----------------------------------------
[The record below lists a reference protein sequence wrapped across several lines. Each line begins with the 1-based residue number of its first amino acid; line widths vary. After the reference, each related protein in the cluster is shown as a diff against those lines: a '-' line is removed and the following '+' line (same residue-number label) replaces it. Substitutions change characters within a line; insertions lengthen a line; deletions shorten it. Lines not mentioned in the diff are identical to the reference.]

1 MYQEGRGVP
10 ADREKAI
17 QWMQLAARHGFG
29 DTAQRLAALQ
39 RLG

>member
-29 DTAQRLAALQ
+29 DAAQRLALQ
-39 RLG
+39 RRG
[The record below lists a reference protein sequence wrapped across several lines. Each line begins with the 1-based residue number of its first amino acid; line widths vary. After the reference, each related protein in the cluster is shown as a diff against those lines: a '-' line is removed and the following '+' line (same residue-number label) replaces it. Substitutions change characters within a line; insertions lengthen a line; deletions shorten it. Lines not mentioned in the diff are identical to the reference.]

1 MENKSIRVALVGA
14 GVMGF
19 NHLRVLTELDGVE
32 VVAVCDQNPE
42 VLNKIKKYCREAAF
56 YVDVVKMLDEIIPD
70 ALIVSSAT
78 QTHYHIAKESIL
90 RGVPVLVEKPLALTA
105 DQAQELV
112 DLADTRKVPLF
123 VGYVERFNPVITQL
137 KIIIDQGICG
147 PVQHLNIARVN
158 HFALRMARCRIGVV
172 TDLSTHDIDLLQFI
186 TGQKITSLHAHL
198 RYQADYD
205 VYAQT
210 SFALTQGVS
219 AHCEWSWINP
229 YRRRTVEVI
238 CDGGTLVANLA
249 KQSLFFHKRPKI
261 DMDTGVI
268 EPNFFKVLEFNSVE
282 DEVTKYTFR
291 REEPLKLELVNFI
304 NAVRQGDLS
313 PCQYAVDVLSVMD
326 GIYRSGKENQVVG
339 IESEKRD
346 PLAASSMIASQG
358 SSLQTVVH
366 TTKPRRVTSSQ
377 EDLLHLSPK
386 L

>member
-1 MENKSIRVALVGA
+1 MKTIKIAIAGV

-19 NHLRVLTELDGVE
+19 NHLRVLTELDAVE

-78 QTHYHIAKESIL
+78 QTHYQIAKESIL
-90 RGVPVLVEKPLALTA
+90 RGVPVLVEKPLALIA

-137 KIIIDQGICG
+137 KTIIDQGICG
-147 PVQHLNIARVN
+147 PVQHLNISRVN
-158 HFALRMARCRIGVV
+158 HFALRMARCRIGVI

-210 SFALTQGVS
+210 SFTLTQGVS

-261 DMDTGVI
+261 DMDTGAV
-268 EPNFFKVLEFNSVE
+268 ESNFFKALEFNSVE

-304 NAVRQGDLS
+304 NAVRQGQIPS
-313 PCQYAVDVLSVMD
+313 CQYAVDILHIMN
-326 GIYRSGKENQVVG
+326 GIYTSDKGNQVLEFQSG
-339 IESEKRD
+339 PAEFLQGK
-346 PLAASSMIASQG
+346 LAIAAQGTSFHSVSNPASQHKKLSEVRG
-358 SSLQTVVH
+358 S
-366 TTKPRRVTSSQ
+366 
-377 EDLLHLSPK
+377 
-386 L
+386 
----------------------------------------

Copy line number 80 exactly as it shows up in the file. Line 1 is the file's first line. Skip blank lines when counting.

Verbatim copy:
+346 LAIAAQGTSFHSVSNPASQHKKLSEVRG